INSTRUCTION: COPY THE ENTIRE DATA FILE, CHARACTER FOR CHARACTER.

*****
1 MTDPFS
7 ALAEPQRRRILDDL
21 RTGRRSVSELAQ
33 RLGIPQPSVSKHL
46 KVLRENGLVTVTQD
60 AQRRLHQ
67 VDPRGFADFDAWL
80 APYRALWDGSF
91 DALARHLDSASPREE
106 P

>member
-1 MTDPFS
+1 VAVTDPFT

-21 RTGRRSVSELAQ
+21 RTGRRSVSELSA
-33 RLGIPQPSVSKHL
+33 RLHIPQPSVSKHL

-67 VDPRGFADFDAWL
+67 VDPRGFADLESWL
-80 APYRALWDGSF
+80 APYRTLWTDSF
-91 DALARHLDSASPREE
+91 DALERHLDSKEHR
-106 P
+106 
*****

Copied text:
1 MTDPFS
7 ALAEPQRRRILDDL
21 RTGRRSVSELAQ
33 RLGIPQPSVSKHL
46 KVLRENGLVTVTQD
60 AQRRLHQ
67 VDPRGFADFDAWL
80 APYRALWDGSF
91 DALARHLDSASPREE
106 P

>member
-1 MTDPFS
+1 VAVTDPFT

-21 RTGRRSVSELAQ
+21 RTGRRSVSELSA
-33 RLGIPQPSVSKHL
+33 RLHIPQPSVSKHL

-67 VDPRGFADFDAWL
+67 VDPRGFADLESWL
-80 APYRALWDGSF
+80 APYRTLWTDSF
-91 DALARHLDSASPREE
+91 DALERHLDSKEHR
-106 P
+106 